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FSU, Apalachee Center join forces to open new behavioral health clinic

Posted at 6:28 PM, Jul 07, 2020
and last updated 2020-07-07 18:28:22-04

TALLAHASSEE, Fla. (WTXL) — In Leon County, more access to mental and behavioral health is a must and with the added impact of COVID-19, that need is growing.

The Apalachee Center and Florida State University College of Medicine are teaming up to bring a new clinic to town.

The FSU Behavioral Health at Apalachee Center will focus on mood and anxiety issues for people 6-years-old and up.

As the entire community works through changes caused by the coronavirus, the new clinic is opening up just in time.

"With everything that's been going on, obviously it's affected all of us," said Sabry White. "One day I'm going to college and the next day I'm sitting at home not seeing anyone. It's been hard."

With no end in sight, many people now feeling more isolation and anxiety because of COVID-19.

Research by the Mental Health Council of the Big Bend found struggles of anxiety and depression before the pandemic.

"One of the things we found was that the levels of anxiety were higher in Leon County than most places in the country," said Jay Reeves, the president and CEO of the Apalachee Center.

The new partnership is doing more to help people get treatment.

"We want to make sure that we've opened every door that we can, every avenue that we can to make sure that anyone who wants treatment can get it," Reeves said.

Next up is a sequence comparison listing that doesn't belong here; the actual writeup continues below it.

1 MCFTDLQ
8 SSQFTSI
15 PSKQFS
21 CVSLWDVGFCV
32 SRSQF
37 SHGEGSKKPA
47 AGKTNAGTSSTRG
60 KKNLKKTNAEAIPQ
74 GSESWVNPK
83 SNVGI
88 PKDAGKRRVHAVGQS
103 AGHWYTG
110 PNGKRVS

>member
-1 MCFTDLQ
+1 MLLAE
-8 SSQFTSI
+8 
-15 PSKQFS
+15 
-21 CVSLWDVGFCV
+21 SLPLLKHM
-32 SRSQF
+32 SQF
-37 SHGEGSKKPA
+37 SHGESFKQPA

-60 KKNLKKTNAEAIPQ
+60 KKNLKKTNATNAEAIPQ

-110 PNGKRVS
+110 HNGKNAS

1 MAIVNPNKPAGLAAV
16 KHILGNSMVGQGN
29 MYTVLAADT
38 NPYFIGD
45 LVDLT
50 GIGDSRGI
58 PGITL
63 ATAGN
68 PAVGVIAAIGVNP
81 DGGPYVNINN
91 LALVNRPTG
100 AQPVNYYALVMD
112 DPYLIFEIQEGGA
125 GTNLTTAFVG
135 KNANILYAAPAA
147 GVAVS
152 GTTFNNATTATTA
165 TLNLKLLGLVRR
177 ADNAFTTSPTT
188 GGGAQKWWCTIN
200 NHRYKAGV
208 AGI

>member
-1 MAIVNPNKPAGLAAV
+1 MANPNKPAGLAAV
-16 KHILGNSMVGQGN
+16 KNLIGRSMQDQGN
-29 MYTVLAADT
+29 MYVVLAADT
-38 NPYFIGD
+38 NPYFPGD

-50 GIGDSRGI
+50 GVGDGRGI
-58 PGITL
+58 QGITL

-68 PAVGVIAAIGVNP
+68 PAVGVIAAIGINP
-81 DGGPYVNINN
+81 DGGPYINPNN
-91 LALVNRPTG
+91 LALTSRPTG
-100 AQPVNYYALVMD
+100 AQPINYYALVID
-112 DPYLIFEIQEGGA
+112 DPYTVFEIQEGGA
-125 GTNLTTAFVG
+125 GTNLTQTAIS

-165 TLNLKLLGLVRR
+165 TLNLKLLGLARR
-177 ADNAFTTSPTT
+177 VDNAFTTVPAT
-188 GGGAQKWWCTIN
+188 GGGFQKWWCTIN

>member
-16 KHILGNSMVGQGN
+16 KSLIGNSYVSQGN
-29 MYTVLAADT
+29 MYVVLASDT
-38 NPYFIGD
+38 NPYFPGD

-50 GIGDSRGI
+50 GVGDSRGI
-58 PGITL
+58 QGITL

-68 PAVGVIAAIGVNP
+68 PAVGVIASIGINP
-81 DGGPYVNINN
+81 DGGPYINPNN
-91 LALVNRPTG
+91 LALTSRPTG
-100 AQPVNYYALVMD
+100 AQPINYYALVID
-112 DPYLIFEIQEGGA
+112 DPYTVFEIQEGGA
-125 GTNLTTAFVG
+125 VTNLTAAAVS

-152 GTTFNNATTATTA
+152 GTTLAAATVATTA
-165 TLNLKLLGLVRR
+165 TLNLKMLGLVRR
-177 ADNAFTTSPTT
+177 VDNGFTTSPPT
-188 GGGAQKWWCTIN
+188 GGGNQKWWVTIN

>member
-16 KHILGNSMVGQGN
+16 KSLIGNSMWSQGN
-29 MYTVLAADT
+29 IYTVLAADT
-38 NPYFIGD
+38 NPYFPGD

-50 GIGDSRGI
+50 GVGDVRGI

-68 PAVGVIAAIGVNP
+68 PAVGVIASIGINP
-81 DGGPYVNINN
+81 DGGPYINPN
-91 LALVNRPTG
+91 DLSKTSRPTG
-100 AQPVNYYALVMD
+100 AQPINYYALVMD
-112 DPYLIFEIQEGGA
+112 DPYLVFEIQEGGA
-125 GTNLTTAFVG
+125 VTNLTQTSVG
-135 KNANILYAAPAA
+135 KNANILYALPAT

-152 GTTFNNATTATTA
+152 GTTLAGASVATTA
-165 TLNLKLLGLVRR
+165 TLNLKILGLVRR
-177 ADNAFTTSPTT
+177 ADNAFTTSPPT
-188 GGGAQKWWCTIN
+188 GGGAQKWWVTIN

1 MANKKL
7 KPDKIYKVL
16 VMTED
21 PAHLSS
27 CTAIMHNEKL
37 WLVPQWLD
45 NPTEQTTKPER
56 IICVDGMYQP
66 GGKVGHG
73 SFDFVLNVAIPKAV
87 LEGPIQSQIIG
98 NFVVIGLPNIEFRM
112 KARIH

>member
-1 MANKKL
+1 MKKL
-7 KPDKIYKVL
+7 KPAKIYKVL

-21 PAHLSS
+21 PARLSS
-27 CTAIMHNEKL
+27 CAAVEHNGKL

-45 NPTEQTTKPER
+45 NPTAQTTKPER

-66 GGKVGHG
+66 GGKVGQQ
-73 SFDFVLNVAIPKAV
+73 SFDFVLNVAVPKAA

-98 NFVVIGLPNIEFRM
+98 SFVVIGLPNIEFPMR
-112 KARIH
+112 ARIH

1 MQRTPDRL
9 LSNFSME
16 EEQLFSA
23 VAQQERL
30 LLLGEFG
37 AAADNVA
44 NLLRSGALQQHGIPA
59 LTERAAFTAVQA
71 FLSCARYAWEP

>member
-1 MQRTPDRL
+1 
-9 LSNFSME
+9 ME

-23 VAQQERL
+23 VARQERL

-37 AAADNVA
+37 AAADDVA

To reach more people, the center will even accept people without health insurance.

"I really consider it almost a desert here as far as people with limited means to get access to mental health services," said John Fogarty, the dean of FSU’s College of Medicine.

FSU Behavioral Health at Apalachee Center will also provide a newer approach to medicine driven by research done in-house.

"Research that's helpful to different therapeutic practices, behavioral health techniques usually takes decades for that to get out into the community because it's done somewhere else," Reeves said. "This is done here."

It's a move that community members are welcoming, bringing more help during trying times.

"Who would've thought we would all be shut up in our homes," said White. "For sure I could see. I've had moments myself where I felt like I needed someone to talk to."

The clinic opens up inside the Whole Child Leon Building on Wednesday.

They're also offering telehealth.